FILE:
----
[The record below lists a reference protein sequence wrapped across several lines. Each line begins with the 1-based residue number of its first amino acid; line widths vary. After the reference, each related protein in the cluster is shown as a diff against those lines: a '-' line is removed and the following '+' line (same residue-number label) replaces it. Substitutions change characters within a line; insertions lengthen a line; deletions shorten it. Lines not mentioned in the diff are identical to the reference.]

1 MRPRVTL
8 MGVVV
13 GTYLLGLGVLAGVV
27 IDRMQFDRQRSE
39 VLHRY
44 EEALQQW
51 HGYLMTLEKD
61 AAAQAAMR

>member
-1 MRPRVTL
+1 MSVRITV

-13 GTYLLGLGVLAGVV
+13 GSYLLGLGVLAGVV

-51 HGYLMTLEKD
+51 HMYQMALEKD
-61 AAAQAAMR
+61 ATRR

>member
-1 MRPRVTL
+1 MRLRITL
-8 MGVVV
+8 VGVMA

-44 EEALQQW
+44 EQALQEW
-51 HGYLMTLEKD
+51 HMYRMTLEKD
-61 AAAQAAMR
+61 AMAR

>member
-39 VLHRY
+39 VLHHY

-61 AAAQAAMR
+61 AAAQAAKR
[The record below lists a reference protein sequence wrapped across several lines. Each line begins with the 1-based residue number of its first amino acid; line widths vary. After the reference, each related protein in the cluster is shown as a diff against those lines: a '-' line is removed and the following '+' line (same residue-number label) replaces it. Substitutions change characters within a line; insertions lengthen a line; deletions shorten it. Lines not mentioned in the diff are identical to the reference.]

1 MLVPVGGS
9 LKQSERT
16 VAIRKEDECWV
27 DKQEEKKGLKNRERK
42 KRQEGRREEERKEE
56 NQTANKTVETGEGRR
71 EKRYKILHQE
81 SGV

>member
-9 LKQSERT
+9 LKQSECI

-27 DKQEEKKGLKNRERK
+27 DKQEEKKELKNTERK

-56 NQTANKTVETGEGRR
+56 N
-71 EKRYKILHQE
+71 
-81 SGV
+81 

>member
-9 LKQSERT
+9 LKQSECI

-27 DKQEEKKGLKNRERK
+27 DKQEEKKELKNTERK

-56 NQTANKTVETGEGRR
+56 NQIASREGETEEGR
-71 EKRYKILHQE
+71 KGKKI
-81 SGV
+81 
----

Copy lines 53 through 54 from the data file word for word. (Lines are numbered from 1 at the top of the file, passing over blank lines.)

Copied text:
-81 SGV
+81 